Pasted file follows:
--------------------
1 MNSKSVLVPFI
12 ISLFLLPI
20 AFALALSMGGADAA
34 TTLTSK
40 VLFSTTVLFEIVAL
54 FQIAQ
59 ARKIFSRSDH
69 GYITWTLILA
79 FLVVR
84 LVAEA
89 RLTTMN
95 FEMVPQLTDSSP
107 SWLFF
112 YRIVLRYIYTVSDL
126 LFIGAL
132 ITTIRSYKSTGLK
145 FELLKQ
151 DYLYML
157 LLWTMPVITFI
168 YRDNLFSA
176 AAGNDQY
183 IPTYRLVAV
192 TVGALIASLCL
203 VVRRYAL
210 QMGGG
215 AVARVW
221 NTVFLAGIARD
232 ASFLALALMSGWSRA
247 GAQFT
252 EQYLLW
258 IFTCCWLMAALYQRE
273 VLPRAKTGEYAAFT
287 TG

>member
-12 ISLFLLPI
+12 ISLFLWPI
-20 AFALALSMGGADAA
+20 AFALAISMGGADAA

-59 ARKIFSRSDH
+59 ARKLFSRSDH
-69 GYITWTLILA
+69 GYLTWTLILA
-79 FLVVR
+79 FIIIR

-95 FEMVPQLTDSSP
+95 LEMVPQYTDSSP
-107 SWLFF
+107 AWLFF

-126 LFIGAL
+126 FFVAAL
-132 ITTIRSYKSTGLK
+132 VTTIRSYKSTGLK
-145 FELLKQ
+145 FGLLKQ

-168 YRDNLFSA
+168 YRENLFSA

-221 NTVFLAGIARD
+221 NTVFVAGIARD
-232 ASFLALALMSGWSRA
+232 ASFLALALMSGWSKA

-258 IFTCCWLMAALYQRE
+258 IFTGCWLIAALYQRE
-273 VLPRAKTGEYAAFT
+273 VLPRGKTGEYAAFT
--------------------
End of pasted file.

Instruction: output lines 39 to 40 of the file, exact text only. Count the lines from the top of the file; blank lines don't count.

-59 ARKIFSRSDH
+59 ARKLFSRSDH